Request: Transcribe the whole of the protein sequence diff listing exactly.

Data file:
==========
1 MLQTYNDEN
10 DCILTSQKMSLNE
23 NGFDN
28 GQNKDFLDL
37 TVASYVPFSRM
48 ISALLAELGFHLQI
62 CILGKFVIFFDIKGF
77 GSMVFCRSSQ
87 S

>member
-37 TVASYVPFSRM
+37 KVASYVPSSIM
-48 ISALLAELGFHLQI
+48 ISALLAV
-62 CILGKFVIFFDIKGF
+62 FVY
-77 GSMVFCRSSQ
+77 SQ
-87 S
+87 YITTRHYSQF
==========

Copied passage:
1 MLQTYNDEN
10 DCILTSQKMSLNE
23 NGFDN
28 GQNKDFLDL
37 TVASYVPFSRM
48 ISALLAELGFHLQI
62 CILGKFVIFFDIKGF
77 GSMVFCRSSQ
87 S

>member
-37 TVASYVPFSRM
+37 KVASYVPSSIM
-48 ISALLAELGFHLQI
+48 ISALLAV
-62 CILGKFVIFFDIKGF
+62 FVY
-77 GSMVFCRSSQ
+77 SQ
-87 S
+87 YITTRHYSQF